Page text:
Wednesday, May 14, 2014
I Reads You Review: HARLEY QUINN #1
DC COMICS – @DCComics
WRITERS: Amanda Conner and Jimmy Palmiotti
ART: Chad Hardin
COLORS: Alex Sinclair
LETTERS: John J. Hill
COVER: Amanda Conner with Paul Mounts
VARIANT COVER: Adam Hughes
32pp, Color, $2.99 U.S. (February 2014 – second printing)
Rated “T” for “Teen”
Harley Quinn created by Paul Dini and Bruce Timm
Harley Quinn is a DC Comics fictional character; she is specifically a super-villain in the DC Universe. However, Harley Quinn was first introduced on the animated television series, Batman (also known as Batman: The Animated Series), which debuted in 1992 on the FOX Network. Harley was created by Paul Dini and Bruce Timm and made her first appearance in the episode “Joker’s Favor” (September 11, 1992), as a female sidekick of The Joker and his eventual accomplice.
Harley Quinn made her first comic book appearance in The Batman Adventures #12 (September 1993), DC Comics’ comic book spin-off of the animated series. Harley received an origin story in the one-shot comic book, The Batman Adventures: Mad Love (cover dated: February 1994). Produced by Dini and Timm, Mad Love revealed that Quinn had been Dr. Harleen Frances Quinzel, M.D., an Arkham Asylum psychiatrist who falls for the Joker and becomes his accomplice and temporary sidekick.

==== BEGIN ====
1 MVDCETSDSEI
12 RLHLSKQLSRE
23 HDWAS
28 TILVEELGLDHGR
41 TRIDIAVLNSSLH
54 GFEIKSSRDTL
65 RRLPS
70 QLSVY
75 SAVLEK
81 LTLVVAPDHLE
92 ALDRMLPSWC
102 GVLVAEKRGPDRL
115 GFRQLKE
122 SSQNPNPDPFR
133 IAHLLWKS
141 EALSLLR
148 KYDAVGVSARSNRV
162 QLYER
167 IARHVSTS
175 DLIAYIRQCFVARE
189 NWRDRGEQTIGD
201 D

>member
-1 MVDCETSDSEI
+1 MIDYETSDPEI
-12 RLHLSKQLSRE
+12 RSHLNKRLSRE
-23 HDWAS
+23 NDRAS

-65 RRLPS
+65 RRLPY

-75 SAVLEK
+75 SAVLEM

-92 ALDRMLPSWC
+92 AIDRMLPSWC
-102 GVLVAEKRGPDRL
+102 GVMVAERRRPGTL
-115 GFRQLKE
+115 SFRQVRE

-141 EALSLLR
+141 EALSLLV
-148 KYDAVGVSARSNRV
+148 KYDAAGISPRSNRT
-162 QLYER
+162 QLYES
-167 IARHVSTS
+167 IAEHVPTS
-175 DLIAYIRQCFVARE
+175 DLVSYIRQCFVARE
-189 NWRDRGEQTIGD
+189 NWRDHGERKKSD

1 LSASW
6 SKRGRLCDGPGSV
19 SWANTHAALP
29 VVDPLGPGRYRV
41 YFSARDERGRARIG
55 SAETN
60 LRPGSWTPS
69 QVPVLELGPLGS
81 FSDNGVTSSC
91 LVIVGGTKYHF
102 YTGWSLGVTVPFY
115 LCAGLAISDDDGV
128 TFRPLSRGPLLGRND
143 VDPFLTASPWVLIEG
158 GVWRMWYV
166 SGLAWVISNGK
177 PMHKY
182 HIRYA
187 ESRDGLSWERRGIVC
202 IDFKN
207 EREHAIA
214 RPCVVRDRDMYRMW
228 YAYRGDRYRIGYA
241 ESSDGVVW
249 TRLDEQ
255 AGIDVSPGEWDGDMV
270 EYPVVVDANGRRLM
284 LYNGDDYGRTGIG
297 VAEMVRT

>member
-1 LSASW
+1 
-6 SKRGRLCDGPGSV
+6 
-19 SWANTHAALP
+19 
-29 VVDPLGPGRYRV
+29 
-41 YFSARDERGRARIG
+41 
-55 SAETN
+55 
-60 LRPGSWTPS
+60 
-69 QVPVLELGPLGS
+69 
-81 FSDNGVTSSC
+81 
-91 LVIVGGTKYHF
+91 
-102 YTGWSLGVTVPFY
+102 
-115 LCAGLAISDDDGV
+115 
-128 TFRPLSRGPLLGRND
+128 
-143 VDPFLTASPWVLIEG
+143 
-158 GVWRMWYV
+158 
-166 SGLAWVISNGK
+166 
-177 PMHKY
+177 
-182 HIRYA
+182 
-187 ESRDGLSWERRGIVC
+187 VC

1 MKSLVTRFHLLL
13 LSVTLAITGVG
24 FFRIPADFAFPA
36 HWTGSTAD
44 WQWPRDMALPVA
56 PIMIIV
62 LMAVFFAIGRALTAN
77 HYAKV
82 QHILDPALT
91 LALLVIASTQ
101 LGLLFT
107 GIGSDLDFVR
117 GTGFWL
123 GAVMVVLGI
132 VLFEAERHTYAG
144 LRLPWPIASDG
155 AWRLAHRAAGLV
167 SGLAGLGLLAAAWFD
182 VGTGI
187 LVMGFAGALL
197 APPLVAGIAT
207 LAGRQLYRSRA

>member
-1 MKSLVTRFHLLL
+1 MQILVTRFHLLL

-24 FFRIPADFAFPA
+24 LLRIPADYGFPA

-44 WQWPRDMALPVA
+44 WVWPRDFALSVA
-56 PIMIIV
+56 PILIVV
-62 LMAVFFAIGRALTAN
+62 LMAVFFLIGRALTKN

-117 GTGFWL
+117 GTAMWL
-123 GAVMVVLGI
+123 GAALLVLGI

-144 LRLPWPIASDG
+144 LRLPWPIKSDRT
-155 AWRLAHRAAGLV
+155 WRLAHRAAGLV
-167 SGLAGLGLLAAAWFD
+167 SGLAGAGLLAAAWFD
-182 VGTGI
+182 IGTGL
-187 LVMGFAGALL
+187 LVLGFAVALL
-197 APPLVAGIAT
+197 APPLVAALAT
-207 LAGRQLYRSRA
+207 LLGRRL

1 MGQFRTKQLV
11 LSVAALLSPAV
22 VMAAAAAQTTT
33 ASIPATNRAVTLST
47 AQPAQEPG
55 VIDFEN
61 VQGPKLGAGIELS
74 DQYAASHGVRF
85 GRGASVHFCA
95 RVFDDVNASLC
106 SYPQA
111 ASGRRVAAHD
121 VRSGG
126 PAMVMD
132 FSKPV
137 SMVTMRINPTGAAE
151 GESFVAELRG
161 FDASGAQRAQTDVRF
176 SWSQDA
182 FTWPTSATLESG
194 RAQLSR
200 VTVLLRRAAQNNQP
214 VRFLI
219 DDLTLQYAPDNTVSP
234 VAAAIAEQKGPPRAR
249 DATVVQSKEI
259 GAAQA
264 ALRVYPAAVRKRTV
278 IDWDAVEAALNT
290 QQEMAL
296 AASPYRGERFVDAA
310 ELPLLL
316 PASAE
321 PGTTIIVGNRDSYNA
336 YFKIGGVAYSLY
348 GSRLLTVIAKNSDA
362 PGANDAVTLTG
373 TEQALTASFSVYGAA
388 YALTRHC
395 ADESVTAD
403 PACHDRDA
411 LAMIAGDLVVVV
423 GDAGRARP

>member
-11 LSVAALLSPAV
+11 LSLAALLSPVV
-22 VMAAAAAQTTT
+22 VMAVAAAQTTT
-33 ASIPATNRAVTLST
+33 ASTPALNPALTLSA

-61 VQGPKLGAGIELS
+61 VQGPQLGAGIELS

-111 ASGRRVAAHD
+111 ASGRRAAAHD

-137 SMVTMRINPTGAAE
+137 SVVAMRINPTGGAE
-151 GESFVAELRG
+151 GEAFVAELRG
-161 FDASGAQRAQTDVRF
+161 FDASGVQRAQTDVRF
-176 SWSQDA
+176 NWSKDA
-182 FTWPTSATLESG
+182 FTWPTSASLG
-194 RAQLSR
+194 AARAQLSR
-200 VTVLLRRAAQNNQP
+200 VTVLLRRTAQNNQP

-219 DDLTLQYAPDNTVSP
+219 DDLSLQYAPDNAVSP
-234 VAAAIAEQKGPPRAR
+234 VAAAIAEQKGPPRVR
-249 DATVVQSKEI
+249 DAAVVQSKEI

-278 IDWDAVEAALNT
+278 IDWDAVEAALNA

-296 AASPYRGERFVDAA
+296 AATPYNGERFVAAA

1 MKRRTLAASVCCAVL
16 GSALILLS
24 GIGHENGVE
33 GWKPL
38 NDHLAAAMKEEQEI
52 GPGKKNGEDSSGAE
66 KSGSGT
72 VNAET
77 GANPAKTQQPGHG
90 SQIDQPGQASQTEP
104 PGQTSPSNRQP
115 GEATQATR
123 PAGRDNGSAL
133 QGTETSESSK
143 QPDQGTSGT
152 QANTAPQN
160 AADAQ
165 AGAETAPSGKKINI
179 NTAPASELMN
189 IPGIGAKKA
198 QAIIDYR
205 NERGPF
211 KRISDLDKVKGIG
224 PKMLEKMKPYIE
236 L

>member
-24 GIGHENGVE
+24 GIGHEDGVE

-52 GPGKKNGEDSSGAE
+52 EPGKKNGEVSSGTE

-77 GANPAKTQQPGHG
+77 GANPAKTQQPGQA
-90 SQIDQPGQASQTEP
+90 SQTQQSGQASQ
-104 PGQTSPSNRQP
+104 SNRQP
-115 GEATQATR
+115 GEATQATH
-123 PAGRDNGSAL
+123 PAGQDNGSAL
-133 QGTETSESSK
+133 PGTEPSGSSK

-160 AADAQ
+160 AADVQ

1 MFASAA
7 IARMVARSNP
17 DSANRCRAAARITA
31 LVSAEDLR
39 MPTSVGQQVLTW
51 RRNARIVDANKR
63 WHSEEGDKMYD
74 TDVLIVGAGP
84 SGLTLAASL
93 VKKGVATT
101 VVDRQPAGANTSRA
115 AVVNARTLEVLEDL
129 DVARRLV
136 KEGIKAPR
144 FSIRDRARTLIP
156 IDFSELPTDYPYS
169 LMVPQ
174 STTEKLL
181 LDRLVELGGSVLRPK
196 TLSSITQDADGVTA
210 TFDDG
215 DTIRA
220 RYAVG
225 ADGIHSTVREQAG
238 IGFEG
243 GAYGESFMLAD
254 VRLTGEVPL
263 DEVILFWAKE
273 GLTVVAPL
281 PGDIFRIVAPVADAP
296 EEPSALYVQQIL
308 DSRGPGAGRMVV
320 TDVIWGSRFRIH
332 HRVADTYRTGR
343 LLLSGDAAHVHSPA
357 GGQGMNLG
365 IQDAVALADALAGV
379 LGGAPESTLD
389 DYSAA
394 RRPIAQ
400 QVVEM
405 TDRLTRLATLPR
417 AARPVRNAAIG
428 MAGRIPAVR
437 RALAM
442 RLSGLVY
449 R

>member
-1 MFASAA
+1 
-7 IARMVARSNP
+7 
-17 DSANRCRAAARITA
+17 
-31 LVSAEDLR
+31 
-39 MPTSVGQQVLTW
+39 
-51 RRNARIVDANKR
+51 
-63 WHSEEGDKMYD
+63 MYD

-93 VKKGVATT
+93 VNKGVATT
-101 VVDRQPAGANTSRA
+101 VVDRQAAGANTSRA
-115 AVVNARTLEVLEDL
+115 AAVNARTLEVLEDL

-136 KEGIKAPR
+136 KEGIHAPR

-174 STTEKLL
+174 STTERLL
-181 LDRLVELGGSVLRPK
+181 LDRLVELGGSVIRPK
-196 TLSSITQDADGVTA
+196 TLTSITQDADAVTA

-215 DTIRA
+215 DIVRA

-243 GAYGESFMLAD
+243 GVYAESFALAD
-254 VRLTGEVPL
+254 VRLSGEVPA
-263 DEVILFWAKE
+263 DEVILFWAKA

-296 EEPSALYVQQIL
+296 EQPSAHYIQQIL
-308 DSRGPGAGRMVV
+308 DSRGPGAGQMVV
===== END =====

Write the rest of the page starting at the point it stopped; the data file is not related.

I read Mad Love years ago. I ignored the previous Harley Quinn comic book series, but decided to give a shot to the 2013 launch of a new Harley Quinn series, after find a second printing of the first issue. Harley Quinn #1 (“Hot in the City”) has Harley starting over in Coney Island, Brooklyn.
According to Robert Coachman (of the law firm Coachman and Coachman), an anonymous benefactor has left Harley some real estate. She has inherited a four-story building, complete with residential and business tenants. This new life does come with complications. Harley has expenses and someone is stalking her.
Harley Quinn #1 is good, not great. I like the art by Chad Hardin (pencils and inks) and Alex Sinclair (colors). Amanda Conner and Jimmy Palmiotti’s story is playful and engaging. It’s also violent, partly in a Looney Tunes cartoon kind of way, although some characters are killed or grievously wounded. I’m still debating as to whether I want to read more, but I’m intrigued.
Reviwed by Leroy Douresseaux
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